In the wake of massacres in Dayton and El Paso, Chicago police chief Eddie Johnson once again promoted misinformation about bail reform and how it has fueled gun violence in Chicago.
Seven people were reportedly killed, and at least 46 individuals were injured in shootings that took place from Friday evening to early Sunday.
The Chicago Police Department believes all of the weekend violence was connected to individuals linked to gangs, who are “carrying illegal guns to settle disputes and prey on rivals.”
Johnson griped during a press conference on August 4, “For $1000 and an ankle bracelet, you can walk out of jail after being arrested with military-grade assault weapons complete with armor-piercing bullets. And I can say that because we saw that happen yesterday.”
When Johnson was asked to expand on his remarks about bail reform, he defensively replied, “Look, bail reform, I’m okay with that. You know, we clearly should be doing some things differently. What I’m not okay with is a guy has four AK-47s, and he gets out on home monitoring.”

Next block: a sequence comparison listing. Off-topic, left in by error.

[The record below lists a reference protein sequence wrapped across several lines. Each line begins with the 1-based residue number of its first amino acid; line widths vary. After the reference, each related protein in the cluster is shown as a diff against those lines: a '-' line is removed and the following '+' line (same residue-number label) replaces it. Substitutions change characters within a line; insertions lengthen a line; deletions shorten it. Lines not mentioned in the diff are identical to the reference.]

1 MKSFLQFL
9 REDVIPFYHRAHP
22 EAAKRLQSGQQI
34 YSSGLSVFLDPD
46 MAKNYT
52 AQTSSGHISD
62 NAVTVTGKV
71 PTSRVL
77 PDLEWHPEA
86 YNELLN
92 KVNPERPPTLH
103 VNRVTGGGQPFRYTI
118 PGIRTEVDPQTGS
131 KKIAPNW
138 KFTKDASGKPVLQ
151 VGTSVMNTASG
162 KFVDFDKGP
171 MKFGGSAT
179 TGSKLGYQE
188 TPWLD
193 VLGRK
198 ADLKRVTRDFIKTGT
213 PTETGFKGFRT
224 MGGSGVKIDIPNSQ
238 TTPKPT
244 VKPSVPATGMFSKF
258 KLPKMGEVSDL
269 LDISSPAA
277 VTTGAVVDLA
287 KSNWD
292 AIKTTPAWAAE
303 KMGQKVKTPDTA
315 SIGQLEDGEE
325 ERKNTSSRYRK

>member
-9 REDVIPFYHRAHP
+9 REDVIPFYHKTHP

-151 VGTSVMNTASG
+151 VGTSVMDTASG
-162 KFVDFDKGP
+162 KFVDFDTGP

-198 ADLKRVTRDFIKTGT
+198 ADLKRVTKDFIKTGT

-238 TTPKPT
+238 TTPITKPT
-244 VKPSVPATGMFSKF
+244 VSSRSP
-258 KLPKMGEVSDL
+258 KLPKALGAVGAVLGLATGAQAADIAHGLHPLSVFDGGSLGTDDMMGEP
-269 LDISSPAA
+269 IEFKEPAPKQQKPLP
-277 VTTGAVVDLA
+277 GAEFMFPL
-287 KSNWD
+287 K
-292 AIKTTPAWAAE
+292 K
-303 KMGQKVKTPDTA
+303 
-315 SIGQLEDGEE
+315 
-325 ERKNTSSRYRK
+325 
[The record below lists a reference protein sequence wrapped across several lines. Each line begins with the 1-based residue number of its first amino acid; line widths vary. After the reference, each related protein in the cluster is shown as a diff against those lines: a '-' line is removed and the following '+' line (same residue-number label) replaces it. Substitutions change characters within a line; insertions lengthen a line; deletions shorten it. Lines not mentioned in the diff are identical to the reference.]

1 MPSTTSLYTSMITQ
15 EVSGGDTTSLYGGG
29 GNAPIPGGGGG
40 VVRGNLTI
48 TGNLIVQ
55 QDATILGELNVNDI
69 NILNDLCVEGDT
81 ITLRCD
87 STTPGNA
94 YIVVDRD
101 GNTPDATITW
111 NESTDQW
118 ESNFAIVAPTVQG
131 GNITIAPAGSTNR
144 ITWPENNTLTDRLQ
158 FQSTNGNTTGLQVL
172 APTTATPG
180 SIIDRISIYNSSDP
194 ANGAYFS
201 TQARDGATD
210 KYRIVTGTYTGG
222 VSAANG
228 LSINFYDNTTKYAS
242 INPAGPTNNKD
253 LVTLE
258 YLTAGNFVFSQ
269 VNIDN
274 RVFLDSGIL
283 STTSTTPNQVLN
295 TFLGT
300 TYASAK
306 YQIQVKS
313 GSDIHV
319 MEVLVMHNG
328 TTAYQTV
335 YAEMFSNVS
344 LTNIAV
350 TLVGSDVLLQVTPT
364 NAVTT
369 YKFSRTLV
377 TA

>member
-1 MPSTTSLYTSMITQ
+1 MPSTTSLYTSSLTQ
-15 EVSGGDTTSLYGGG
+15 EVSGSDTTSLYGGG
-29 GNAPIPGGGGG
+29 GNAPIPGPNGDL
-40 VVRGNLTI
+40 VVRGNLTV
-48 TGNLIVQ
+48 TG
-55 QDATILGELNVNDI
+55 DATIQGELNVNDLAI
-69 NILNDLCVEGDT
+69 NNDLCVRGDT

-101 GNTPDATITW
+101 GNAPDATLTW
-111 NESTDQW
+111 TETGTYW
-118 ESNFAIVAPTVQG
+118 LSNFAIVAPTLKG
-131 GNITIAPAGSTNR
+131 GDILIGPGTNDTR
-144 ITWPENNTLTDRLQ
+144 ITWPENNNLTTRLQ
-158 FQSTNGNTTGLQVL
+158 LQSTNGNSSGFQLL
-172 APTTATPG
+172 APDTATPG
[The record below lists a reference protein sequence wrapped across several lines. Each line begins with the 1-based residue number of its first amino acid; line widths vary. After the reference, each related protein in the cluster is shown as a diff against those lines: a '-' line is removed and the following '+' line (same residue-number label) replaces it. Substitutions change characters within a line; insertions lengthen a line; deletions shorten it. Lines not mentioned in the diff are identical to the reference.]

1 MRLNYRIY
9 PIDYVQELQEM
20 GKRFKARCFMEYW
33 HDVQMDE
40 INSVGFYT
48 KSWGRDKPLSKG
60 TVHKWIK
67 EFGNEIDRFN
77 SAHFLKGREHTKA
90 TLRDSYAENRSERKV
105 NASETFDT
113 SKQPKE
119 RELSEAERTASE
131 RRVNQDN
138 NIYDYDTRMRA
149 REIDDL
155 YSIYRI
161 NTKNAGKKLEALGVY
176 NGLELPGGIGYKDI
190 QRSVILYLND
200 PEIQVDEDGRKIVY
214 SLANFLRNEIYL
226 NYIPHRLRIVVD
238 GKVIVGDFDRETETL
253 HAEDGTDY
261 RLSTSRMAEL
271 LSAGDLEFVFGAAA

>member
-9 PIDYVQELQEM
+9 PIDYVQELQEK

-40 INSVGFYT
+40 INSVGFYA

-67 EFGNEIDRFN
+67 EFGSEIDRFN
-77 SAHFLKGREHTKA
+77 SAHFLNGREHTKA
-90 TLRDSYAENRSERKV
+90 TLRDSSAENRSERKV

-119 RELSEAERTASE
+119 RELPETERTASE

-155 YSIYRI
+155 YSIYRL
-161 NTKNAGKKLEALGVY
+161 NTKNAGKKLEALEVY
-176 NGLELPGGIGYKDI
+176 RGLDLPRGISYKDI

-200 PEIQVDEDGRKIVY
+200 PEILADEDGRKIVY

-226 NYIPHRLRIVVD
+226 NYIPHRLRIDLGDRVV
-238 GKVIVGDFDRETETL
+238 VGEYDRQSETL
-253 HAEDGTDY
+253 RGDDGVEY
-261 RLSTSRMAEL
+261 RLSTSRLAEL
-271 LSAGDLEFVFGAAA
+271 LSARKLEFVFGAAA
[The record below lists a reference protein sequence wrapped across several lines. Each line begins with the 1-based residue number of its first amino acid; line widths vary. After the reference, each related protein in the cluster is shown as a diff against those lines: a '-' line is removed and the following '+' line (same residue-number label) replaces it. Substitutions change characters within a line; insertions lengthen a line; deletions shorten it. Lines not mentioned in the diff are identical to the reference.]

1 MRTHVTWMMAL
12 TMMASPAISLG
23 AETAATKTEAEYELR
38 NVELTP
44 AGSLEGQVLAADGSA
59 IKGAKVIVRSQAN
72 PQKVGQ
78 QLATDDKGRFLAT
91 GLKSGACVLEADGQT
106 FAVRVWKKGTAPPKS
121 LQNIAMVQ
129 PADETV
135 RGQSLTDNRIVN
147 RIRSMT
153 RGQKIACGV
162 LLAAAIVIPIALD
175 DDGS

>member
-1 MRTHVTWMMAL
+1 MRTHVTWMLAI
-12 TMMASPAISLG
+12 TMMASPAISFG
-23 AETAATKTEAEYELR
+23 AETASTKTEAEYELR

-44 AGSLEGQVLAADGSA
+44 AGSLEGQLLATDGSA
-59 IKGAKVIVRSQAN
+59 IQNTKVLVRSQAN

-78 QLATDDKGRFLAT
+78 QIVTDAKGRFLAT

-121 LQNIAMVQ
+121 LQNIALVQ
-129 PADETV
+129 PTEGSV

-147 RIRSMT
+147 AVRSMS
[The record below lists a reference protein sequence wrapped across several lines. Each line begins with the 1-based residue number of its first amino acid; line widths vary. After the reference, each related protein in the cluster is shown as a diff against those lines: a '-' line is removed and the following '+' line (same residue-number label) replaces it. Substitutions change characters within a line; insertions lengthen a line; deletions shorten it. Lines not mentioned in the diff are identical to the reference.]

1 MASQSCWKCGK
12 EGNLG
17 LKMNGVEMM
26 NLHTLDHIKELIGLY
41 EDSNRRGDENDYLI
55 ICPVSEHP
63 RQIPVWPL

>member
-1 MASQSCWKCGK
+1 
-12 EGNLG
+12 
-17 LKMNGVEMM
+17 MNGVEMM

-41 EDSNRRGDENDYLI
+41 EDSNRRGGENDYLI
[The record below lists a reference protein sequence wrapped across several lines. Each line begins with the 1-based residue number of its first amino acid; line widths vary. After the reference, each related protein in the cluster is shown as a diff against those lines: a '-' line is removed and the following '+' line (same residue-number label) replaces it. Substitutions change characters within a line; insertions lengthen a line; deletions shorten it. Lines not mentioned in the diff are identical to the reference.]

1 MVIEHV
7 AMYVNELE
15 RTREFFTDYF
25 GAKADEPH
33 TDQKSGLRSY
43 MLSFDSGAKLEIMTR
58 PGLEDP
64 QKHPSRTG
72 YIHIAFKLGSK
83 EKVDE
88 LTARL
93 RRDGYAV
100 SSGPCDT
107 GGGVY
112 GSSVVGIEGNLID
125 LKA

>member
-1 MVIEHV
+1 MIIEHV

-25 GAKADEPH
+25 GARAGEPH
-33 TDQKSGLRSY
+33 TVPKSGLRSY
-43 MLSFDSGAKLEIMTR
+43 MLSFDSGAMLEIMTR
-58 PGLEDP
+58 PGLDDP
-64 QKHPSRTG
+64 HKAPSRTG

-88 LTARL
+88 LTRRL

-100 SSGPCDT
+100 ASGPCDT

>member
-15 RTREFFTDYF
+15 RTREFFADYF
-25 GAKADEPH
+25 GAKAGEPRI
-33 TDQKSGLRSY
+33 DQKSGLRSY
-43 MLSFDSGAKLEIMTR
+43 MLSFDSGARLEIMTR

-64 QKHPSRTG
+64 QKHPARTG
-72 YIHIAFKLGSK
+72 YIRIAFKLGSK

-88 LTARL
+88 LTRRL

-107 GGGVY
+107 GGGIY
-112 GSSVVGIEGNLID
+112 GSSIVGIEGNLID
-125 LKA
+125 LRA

“That just makes no sense to me because it doesn’t send a mental accountability to this guy that it’s not okay to have weapons, military-grade weapons in the city of Chicago,” Johnson added.
He insisted he has never blamed the judicial system for gun violence. Who he blames are the “knuckleheads” pulling the trigger.
On August 5, during another press conference, Johnson again mentioned the massacres in Dayton and El Paso. It was yet another time that he argued bail reform has gone too far.
Johnson stated, “We have to create a culture of accountability. We have to let people that continuously want to pick up illegal weapons and use them—we have to let them now there’s going to be some accountability.”
“We’re trying to create a culture where people won’t want to pick up guns in the city,” he added, while also suggesting that police keep arresting the same individuals, and they don’t seem to stop.
When a reporter said arrestees cannot just be held, he acknowledged, “They do have a presumption of innocence until they have their day in court. I’m okay with all of that.”
“But I also know that if we don’t send a message to them that we won’t tolerate you picking up these guns and using them in our city then that behavior will continue,” Johnson insisted.